Ayurveda is India’s ancient traditional medicine system that has been practiced for over 5,000 years. It is actually one of the oldest sciences! In fact, the original Ayurvedic doctrines were rooted in 4 main types of evidence, including observational evidence, logical analysis, experiential wisdom and tactical analysis . Ayurveda means “science of life,” and thus focuses on treating mind, body, and spirit.
Is Ayurveda Alternative Medicine or the Original?
The Ayurvedic sciences that are still prevalent today date back to texts written from 300-600 CE, which was India's Golden Age and a period of scientific, artistic, and literary prosperity . The invasion of India hundreds of years later led to the destruction of many of these ancient bodies of knowledge. During the beginning stages of colonization, the British East India Company actually relied on Indian medicinal knowledge to treat the new, unfamiliar diseases they encountered. British botanists began to compile texts detailing Indian medicinal herbs. In fact, information about these herbs were shared with British colonies in other parts of the world as well . However, as the British settled into India, they began to disregard and undermine the knowledge of these practices. Eventually, British laws were established to stifle Indian traditional medicine and Ayurvedic practices. But they were unsuccessful! Today Ayurveda is practiced by over 80% of India and growing numbers in the Western world.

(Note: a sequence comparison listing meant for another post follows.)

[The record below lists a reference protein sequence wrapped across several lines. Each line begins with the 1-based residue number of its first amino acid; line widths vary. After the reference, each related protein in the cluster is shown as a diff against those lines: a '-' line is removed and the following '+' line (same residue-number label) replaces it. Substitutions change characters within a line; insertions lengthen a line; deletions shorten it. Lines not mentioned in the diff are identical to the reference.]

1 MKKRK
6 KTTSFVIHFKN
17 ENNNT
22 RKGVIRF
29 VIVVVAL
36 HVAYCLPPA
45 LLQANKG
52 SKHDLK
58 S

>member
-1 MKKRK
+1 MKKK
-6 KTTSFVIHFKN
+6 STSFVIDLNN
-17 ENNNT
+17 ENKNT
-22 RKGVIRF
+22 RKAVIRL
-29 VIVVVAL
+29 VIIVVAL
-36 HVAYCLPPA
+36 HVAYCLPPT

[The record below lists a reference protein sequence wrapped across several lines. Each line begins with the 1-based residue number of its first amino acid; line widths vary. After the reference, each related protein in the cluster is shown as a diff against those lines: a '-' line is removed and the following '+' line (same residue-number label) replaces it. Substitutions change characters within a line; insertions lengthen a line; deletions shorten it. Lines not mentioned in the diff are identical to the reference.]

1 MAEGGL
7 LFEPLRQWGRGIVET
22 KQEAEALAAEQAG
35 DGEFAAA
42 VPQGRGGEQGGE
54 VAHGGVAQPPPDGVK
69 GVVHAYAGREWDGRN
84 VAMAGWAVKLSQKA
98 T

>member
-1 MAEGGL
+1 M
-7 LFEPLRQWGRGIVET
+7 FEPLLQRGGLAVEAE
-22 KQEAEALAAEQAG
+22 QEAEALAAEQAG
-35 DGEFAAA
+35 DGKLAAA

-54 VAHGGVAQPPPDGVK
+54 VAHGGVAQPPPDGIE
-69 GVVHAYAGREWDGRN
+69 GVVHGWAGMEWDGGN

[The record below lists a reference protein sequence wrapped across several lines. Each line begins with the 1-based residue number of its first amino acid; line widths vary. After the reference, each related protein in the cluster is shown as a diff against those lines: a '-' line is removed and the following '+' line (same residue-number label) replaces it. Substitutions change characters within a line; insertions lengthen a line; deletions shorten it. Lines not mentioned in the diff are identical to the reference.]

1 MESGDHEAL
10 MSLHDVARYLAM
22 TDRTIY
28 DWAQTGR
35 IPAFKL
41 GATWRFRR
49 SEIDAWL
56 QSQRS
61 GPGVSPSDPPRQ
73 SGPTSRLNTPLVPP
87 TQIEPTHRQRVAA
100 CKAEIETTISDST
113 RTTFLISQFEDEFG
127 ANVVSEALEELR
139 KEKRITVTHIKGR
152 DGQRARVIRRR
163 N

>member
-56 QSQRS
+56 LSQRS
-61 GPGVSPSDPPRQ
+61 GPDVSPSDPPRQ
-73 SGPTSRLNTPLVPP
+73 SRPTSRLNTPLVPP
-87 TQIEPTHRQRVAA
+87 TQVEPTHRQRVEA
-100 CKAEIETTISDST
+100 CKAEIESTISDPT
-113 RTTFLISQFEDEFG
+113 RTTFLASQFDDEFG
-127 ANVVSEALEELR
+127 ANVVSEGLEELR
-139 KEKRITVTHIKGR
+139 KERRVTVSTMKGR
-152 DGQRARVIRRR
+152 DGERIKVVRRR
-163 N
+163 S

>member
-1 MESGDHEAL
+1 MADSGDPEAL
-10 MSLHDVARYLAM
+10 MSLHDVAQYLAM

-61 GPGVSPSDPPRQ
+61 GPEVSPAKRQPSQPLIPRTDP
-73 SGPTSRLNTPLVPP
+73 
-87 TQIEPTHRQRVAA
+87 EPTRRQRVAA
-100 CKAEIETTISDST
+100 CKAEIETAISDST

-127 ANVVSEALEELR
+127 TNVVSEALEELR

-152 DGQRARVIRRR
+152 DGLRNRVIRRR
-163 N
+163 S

Whole Person Health
Have you noticed that Western medicine talks a lot about “whole person health”? Well, Ayurveda has been doing this for thousands of years. Ayurveda acknowledges the connection between mind, body, and spirit, and seeks to maintain balance between the three. Essentially, it looks as the person as a whole when providing healthcare strategies versus looking at organs and body systems as separate from each other.
Prana Life Force in Ayurvedic Healing
We each hold a life force. You might have heard of “chi” in Chinese medicine, which refers to a similar concept of life force. In Ayurveda, your life-giving force is known as your prana, or “breath of life”. Prana is a force that pulsates through both your body and the world around you. It is what keeps your body alive and working in unison. Thus, Ayurveda views disease as the result of decreased or stagnant prana in your body.
Interested in learning more on how to increase your prana? Learn how your specific health type impacts your body’s constitution and health.
May the prana (life force) be with you!
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